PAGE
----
Proposition 8 and DOMA
Today in the Community, we are discussing whether the Court is likely to get involved in the disputes over Proposition 8 and the Defense of Marriage Act and, if it does get involved, what it will do.
In Perry v. Brown, the California Supreme Court is considering whether the official proponents of Proposition 8, a ballot initiative that prohibits same-sex marriage in California, have standing to defend the constitutionality of the initiative when state officials have declined to do so. If it concludes that the proponents do have standing, the matter could get back on a track heading toward the Court sometime soon. And in July 2010, in Gill v. Office of Personnel Management , U.S. District Judge Joseph L. Tauro held that Section 3 of the Defense of Marriage Act – which defines marriage for federal purposes as a union between a man and a woman – is unconstitutional. That case is now the first of the DOMA cases to reach the courts of appeals; the plaintiffs-appellees filed their brief in the First Circuit on October 27. Other DOMA cases have also been percolating in district courts, including Golanski v. Office of Personnel Management and Windsor v. United States.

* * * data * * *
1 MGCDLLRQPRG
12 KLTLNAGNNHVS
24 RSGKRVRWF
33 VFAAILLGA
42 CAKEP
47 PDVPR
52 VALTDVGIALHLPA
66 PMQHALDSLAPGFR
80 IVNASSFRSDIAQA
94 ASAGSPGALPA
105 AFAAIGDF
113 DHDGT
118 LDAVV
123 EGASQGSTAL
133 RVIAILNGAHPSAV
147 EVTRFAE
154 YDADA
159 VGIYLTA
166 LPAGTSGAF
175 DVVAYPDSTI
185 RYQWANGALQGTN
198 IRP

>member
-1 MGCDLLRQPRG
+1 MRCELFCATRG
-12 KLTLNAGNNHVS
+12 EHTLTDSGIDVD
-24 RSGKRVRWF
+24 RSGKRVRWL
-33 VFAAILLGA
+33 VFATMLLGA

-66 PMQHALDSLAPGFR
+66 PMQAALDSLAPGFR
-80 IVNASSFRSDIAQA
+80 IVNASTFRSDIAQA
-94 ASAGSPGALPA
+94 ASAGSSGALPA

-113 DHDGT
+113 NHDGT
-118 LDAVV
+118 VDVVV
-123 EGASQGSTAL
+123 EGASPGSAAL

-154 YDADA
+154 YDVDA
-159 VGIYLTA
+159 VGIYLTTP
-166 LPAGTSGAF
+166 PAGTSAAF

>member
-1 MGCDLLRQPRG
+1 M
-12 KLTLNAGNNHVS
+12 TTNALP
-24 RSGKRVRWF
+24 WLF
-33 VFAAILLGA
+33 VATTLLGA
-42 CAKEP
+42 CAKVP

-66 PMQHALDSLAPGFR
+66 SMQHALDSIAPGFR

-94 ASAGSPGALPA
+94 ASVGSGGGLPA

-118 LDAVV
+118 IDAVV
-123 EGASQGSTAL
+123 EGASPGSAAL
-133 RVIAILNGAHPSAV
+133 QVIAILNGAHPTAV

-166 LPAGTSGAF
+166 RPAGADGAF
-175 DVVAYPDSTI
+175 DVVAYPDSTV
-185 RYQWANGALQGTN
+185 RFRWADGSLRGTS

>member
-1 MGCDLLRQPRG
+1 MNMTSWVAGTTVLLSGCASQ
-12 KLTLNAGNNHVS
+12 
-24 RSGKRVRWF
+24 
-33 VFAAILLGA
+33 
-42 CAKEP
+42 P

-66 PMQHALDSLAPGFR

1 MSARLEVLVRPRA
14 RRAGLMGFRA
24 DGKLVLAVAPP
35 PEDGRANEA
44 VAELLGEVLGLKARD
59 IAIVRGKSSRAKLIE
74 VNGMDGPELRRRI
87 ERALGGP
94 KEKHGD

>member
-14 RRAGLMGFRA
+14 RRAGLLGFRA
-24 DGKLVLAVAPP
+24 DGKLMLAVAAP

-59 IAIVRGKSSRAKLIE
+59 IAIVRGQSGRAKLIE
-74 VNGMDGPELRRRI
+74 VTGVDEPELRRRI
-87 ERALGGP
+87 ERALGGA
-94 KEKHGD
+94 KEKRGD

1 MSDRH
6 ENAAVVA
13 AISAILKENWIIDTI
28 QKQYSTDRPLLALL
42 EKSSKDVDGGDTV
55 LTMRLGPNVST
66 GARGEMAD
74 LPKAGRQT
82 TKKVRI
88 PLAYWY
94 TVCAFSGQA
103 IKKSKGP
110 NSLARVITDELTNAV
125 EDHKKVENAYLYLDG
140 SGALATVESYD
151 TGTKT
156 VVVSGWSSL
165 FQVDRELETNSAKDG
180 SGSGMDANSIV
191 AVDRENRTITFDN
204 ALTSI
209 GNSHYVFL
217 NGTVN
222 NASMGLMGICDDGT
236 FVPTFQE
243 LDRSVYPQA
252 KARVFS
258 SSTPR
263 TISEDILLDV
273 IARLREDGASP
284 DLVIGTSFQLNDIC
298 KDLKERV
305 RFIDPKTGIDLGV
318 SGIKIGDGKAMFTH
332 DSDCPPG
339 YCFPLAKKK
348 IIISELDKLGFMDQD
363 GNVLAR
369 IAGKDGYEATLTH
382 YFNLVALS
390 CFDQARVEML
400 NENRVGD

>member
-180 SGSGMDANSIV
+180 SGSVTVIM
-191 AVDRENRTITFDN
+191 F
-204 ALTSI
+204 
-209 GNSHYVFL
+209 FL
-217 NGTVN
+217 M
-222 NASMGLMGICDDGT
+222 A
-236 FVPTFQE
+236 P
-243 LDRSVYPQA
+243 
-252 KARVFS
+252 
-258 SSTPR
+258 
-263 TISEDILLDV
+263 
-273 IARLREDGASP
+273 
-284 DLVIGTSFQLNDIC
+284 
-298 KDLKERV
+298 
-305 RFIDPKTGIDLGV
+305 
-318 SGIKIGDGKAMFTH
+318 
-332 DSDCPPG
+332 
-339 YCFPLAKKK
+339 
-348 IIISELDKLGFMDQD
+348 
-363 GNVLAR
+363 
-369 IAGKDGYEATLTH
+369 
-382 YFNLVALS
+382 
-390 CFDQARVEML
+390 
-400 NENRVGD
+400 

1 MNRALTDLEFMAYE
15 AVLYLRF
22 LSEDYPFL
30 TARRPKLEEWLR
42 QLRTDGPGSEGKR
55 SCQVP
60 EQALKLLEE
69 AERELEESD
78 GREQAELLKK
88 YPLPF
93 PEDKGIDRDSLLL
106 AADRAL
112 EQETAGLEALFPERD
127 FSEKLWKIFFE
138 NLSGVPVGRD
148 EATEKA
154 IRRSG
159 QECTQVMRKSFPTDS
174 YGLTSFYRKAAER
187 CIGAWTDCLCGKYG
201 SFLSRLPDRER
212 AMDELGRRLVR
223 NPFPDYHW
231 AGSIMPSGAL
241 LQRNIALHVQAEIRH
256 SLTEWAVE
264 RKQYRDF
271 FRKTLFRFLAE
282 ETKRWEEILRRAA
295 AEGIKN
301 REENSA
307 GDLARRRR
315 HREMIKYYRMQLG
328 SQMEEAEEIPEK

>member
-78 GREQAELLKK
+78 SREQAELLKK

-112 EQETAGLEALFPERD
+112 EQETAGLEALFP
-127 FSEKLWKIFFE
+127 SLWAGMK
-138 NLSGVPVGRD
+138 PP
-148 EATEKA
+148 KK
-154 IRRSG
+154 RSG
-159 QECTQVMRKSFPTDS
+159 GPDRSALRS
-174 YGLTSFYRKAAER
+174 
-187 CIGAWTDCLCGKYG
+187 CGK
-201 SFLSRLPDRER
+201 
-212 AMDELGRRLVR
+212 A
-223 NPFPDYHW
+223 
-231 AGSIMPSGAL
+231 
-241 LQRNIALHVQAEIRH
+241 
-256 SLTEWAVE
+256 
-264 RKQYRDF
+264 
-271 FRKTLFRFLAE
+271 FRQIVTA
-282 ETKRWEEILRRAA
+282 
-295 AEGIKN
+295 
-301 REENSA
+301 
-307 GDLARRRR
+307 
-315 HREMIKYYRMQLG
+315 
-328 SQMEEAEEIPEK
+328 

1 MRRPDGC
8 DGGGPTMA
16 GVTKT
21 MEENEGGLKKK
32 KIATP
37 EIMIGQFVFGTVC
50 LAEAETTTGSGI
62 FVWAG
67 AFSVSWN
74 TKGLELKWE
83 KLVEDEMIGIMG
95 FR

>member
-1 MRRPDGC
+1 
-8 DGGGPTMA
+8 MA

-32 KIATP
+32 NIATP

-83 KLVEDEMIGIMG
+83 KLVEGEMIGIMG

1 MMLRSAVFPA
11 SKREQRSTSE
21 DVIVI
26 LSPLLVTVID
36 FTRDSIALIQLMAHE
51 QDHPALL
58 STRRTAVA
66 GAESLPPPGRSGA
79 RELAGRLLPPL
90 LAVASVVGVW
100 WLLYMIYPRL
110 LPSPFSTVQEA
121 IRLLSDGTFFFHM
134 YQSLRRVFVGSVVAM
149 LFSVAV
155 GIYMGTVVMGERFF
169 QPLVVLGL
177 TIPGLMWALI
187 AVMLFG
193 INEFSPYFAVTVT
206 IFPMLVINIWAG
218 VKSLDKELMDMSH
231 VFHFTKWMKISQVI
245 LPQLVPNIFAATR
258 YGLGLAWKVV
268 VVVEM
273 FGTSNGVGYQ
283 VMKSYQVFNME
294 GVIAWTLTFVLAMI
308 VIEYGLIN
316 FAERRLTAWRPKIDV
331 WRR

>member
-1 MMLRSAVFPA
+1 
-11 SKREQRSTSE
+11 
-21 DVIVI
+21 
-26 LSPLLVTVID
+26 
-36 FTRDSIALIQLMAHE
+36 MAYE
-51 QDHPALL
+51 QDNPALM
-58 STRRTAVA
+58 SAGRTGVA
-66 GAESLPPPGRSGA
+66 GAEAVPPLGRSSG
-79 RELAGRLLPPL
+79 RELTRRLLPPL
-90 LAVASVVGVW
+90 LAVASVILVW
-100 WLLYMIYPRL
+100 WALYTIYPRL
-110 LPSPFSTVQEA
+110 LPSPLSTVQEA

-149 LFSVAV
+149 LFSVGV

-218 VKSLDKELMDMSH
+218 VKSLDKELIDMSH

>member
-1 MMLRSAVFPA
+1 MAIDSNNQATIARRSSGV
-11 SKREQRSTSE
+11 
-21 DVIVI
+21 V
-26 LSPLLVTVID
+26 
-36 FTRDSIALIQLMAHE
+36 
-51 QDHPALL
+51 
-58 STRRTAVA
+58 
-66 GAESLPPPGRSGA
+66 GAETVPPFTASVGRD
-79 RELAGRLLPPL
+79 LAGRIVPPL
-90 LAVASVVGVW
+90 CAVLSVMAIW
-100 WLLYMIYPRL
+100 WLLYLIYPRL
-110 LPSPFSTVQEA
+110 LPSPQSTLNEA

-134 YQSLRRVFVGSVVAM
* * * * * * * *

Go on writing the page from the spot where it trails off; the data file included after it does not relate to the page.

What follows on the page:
This summer the blog hosted an online symposium that addressed various questions relating to both the Proposition 8 and DOMA litigation.